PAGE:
However, the Court finds that under the facts of this case the Petition must be denied.  First, it is not possible for the Court to determine what objections and/or arguments were presented to the hearing officer regarding the absence of Deputy Gerretz as there is no transcript of the hearing.  See Applegate v. Barnett Bank of Tallahassee, 377 So.2d 1150, 1152 (Fla. 1979)(stating that in appellate proceedings the decision of the trial court has the presumption of correctness and the burden is on the appellant to demonstrate error); see also Scritchfield, 648 So.2d at 1247 (finding that without an objection to the absence of the arresting deputy at suspension hearing, the argument was waived).  The record only reflects, as set forth in the Final Order, that Huynh’s counsel made a motion to invalidate the license suspension because the arresting officer was twice excused from the formal review hearing.

            Second, Florida Administrative Code, Rule 15A-6.015(2), provides that the hearing officer can excuse a properly subpoenaed witness for “just cause,” which is defined as “extraordinary circumstances beyond control of the . . . witness.”2  Clearly, reasonable minds will differ as to what constitutes extraordinary circumstances beyond the control of a witness.  Although the Court may have reached a different conclusion as to whether preparation for a wedding is “just cause,” the hearing officer, as the trier of fact, was in the best position to make this determination.  See Department of Highway Safety and Motor Vehicles v. Smith, 687 So.2d 30, 33 (Fla. 1st DCA 1997)(finding that the circuit court committed error where it reweighed the evidence and substituted its judgment for that of the hearing officer); see also Department of Highway Safety and Motor Vehicles v. Satter, 643 So.2d 692, 695 (Fla. 5th DCA 1994)(same).  The Court finds that it cannot substitute its judgment for that of the hearing officer.  See id.  In reaching this decision, the Court finds no merit in the Respondent’s “invited error” argument.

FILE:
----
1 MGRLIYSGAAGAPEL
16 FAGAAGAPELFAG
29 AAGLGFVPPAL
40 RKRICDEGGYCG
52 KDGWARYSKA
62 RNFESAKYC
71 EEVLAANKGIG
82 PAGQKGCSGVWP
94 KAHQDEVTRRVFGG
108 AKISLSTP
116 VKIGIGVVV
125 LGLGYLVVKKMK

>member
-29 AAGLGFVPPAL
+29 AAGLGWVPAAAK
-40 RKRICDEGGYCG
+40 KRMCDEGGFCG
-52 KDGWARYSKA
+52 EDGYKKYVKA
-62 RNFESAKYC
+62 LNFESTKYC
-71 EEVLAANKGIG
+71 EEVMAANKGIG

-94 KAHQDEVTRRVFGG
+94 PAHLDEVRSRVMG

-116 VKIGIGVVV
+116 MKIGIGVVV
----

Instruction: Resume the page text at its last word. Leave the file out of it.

Lastly, Huynh’s argument that he was denied compulsory process in the proceedings below must fail since Huynh does not contest the lawfulness of the traffic stop.  See Scritchfield, 648 So.2d at 1248 (finding that driver’s argument that he was deprived of the right of confrontation was without merit as the legality of the arrest was not contested).  Indeed, the Court notes that for the purpose of sustaining the license suspension, Deputy Gerretz’s presence was not required and the hearing officer could determine that there was probable cause to detain Huynh based on written documents generated at the time of his arrest without witnesses testifying on behalf of the Department.  See id. 

            Therefore, it is,

            ORDERED AND ADJUDGED that the Petition for Writ of Certiorari is denied.

            DONE AND ORDERED in Chambers, at Clearwater, Pinellas County, Florida this ________ day of February 2004.




                                                                        DAVID A. DEMERS

                                                                        Circuit Judge, Appellate Division


Copies furnished to:


Sean B. Kelley, Esquire

13620 49th Street North, Suite 201

Clearwater, FL  33762


Heather Rose Cramer, Assist. General Counsel

Fla. Dept. of Highway Safety & Motor Vehicles

6801 Lake Worth Road, #230

Lake Worth, FL  33467


Bureau of Driver Improvement

4585 140th Avenue North, Suite 1002

Clearwater, FL  33762

1 See Fla. Admin. Code Rule 15A-6.012(3)(c)(providing that an employee need not accept service if the appearance date is less than seven days from the date of service).

2 Unlike criminal or civil trial court proceedings, there is no statutory or code provision to compel attendance of a properly subpoenaed witness.  See e.g. Fla. R. Civ. P. Rule 1.410(f); Fla. R. Crim. P. Rule 3.361(d).